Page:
Transportation

The link between a strong transportation network, economic growth, and quality of life is indisputable and of increasing importance in our highly inter-connected world. Numerous studies demonstrate the immense economic benefits of affordable and plentiful public transportation and well-maintained infrastructure. Time and again, all the evidence proves that resources invested in building and maintaining transportation systems yield an enormous return on investment.

 

Yet, here in the Commonwealth – for far too long – the critical needs of maintaining the existing stock of infrastructure and building a world-class transportation system for the 21st century have simply been put on the back shelf.

 

The problems with the T are well-documented, including a $161 million dollar shortfall for this year alone. We are told that this short-term challenge must be met by raising fares, cutting service, or both.  However, this is a false choice. Even after this short-term crisis has passed, we will all be right back in this same spot next year, only the budget gap will be bigger. A staggering percentage of the resources allocated to the T must go to debt service alone.

 

While providing adequate funding for mass transit, we must also support alternative methods of transit such as bicycles. Through relatively inexpensive actions, we can promote bike use and take some cars off the roads. Bike lanes with clear markings, signs for bike routes, and sufficient parking racks can all make biking easier and safer. The bike racks at the Alewife T station are a great start. At the same time, everyone – cars, bikes, and other vehicles – must learn to share the road, so we can all get to our destination safely.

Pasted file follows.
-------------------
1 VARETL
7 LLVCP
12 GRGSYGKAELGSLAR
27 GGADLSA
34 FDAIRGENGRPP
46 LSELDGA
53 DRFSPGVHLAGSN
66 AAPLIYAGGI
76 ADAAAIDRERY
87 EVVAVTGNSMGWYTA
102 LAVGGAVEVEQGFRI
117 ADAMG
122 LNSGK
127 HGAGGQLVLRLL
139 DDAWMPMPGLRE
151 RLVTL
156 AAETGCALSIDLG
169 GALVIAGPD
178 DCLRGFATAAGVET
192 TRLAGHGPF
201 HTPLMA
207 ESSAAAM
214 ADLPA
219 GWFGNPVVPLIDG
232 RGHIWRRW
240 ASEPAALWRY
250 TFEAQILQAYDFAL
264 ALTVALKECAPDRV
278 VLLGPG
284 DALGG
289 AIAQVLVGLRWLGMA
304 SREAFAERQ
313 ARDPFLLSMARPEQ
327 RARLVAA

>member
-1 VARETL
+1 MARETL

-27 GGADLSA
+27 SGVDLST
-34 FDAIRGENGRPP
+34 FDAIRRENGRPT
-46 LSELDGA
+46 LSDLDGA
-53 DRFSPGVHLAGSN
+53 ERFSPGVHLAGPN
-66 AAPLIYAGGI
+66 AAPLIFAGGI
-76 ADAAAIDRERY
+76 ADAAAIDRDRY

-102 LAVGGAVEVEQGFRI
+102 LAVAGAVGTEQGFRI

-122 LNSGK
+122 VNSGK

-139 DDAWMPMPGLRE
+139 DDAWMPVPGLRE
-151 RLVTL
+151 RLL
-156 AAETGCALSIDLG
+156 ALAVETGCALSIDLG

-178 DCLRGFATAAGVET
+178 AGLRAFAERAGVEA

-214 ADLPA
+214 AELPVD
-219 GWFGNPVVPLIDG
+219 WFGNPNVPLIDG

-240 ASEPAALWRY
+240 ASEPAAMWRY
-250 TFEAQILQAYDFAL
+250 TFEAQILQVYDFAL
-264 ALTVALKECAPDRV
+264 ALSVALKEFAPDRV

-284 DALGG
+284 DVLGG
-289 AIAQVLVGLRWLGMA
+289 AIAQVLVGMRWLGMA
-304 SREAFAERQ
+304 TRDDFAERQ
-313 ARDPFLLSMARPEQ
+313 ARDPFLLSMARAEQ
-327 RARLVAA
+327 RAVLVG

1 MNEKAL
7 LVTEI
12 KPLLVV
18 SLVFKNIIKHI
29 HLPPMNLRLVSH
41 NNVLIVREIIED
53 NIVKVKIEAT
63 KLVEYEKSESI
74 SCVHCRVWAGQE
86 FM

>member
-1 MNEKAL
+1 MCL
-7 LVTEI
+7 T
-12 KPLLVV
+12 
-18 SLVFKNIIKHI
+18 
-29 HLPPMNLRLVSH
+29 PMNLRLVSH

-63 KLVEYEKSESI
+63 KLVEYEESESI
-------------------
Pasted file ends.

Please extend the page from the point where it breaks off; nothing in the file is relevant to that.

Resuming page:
However, in addition to the challenges facing the alternatives to cars, the larger transportation and infrastructure problems in the Commonwealth present a challenge the answer to which will cost in the billions, not millions, of dollars.  For example, the American Society of Civil Engineers did a recent survey in which they noted that many bridges in the Commonwealth are badly in need of repair. Like most public policy problems, these are challenges that must be confronted now before they grow even worse.

 

But you don’t need me to tell you. Just drive or bike around most parts of our district and other parts of the state as well. You will find yourself dodging potholes and bouncing down the road as the suspension on your car is stretched to its limits. Breakdowns and delays on the T are growing ever more common. We can do better.

 

While I will primarily focus on meeting the needs of constituents here in Arlington, Belmont and Cambridge, I believe the real solution lies in addressing the problems of the state transportation network as a whole. This is true because legislators from other parts of the state want to know that the issues facing the Regional Transportation Authorities (RTA) will be met before they will agree to bail out the T. Together, we can work to improve transportation across the state.

 

As your representative, I will work tirelessly to bring all relevant stakeholders to the table to fashion a comprehensive solution to transportation and infrastructure issues. The business community in particular must be engaged to form a private/public solution to this problem. If together we meet this pressing challenge, we will build a transportation system to carry us safely into a prosperous future.